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kers

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Re: Epson Exhibition Fiber Paper Revisited
« Reply #46 on: February 19, 2015, 01:16:13 pm »

....
The Platine looks the same, but it has the particulate issue.   When you unwrap the roll (Platine is wrapped in a protective wrapper), you can see the stuff coming off....

I have not noticed this problem for i used it only shortly- two weeks ago...doing my first basic tests ...
Thanks for the warning!
PK
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Pieter Kers
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Alan Goldhammer

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Re: Epson Exhibition Fiber Paper Revisited
« Reply #47 on: February 19, 2015, 02:55:55 pm »

Thanks, good to know. Anecdotal evidence suggests the 3880 is much less of a "clogger" than the 4900, and the dusting probably helps too. I bought a Datavac Electric Duster from B&H for dealing with film scanning, but it may also be useful for this purpose, insofar as nothing touches the surface and it's quite powerful.
Datavacs are great to have around.  I do a lot of computer building and repair and nothing gets the dust out better!!!
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deanwork

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Re: Epson Exhibition Fiber Paper Revisited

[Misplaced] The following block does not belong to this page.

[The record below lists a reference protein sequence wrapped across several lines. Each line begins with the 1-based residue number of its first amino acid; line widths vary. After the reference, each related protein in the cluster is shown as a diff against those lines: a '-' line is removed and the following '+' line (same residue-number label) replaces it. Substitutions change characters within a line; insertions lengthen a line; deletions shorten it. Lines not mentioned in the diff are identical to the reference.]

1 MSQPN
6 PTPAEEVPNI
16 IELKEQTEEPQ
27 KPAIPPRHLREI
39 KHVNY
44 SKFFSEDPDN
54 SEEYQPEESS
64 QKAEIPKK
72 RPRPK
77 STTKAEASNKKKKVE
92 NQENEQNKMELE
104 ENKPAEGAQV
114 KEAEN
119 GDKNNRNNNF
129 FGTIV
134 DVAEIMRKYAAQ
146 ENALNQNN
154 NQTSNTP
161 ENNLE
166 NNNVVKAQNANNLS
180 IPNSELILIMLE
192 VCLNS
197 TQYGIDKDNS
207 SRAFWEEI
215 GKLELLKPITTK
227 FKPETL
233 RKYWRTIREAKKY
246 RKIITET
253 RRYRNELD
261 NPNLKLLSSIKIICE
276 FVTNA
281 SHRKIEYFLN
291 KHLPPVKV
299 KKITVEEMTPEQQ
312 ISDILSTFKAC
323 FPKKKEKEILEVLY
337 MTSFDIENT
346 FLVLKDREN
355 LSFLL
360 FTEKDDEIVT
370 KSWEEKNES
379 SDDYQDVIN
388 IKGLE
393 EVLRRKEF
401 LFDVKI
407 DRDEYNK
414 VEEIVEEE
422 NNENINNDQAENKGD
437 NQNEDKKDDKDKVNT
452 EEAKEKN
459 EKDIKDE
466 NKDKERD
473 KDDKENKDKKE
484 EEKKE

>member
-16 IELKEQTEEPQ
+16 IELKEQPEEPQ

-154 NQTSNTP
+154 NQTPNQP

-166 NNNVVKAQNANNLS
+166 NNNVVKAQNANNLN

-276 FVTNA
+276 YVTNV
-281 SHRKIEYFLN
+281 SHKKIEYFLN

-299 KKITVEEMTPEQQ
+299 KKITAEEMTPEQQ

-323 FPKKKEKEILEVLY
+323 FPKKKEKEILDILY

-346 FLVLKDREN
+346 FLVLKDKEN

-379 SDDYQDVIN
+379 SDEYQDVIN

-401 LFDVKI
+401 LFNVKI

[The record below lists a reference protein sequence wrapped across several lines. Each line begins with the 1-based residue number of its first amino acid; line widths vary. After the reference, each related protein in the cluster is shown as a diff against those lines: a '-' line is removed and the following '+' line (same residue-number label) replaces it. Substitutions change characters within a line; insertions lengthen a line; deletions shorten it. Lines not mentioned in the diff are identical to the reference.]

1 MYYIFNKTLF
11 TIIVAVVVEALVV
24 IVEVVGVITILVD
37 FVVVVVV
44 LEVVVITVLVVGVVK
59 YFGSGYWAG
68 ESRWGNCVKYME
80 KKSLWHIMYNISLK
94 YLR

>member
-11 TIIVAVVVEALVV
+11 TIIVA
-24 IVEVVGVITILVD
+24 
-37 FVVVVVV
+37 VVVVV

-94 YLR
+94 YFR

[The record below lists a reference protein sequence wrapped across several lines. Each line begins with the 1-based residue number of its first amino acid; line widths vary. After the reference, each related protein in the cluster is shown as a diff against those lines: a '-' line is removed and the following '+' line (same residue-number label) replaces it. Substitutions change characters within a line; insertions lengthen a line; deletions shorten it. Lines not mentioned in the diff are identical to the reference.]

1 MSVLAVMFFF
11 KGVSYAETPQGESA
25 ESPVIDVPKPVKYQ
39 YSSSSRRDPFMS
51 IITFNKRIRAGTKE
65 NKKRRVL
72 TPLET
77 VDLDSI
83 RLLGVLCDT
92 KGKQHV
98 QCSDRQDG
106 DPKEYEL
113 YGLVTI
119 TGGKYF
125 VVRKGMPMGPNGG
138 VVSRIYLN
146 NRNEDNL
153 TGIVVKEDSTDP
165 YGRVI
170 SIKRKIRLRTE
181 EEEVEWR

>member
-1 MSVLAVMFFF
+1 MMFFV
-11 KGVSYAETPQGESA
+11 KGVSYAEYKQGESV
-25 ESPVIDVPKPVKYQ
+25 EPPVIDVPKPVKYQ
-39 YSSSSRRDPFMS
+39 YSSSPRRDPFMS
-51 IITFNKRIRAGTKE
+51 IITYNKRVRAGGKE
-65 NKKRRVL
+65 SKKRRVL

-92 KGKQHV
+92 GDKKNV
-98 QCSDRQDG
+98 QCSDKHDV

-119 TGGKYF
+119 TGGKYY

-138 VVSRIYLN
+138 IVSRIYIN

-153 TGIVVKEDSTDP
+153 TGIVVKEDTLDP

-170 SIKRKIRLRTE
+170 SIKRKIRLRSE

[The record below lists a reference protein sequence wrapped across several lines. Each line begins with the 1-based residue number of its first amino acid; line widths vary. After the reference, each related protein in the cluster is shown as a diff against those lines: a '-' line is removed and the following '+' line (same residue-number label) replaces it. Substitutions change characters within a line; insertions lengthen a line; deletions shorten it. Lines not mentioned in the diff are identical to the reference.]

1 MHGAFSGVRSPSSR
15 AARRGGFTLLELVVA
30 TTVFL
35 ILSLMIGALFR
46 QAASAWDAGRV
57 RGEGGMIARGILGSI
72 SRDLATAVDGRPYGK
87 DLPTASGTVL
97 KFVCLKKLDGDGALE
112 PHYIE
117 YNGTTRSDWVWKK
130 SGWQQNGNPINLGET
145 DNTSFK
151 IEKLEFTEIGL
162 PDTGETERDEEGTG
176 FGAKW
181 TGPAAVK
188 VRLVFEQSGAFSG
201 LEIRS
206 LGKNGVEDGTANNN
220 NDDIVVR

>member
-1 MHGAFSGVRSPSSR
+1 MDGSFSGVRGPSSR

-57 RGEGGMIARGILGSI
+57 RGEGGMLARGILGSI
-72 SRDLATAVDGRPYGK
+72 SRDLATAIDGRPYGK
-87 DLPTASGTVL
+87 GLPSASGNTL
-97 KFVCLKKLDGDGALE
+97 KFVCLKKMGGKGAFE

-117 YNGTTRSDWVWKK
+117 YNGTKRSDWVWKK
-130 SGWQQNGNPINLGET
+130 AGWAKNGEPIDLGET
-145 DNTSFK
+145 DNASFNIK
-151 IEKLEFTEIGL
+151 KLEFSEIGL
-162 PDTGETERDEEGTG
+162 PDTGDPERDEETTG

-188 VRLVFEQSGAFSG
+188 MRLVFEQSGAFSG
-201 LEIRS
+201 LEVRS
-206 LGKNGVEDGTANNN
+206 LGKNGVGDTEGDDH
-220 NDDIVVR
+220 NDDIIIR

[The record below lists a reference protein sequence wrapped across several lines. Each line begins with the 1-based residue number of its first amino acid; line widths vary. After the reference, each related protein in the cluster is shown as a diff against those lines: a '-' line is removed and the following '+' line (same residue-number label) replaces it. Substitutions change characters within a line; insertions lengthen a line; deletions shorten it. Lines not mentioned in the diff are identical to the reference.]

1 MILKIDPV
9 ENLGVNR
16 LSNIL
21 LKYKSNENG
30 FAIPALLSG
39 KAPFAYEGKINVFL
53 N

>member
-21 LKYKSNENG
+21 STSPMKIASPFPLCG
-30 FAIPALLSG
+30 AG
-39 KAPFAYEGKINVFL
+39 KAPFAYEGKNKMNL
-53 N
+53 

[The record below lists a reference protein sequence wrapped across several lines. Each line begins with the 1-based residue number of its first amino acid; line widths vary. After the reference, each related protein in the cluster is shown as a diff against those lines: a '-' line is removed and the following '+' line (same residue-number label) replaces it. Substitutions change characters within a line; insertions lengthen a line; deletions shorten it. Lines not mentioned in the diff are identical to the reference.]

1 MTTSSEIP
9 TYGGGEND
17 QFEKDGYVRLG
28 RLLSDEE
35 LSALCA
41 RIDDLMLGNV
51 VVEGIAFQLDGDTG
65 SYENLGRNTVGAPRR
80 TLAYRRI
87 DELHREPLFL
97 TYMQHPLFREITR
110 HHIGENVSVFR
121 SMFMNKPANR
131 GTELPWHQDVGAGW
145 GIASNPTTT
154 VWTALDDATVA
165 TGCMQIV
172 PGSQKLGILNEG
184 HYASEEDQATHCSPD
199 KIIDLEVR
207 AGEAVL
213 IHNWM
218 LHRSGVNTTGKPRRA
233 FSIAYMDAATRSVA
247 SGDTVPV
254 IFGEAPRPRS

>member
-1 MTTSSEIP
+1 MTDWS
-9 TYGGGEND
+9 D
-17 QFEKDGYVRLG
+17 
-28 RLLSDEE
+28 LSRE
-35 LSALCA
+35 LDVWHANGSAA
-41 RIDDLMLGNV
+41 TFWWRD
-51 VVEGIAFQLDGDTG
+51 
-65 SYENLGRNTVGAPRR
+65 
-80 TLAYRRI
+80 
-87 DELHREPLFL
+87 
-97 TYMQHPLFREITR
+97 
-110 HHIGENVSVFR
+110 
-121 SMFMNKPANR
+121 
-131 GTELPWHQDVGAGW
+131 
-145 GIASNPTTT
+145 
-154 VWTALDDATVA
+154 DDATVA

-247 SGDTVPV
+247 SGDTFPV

« Reply #48 on: February 22, 2015, 08:26:01 pm »

The Platine is beautiful and is the brightest and sharpest of the non oba fiber gloss papers I've used. The texture is great.

I see three "issues" with, it. First it can scratch very easily so you must handle it with care. Second, the rolls curl like hell in the second half of the roll and can cause head strikes. Thirdly, is the powder situation occurs when you trim the print  and you can actually have this paper dust stick to the surface of the print. I've had to spot a lot of prints because of this and it is especially problematic when you are using large areas of pure black. What I do now is to let the print completely dry before trimming the media. If you are using it in a roll, set your printer to let you do the paper cutting manually after that print has dried. Then you can blow that dust off.

My black and white prints on the Platine look more like silver prints than anything I've done , so I am putting up with these flaws.

john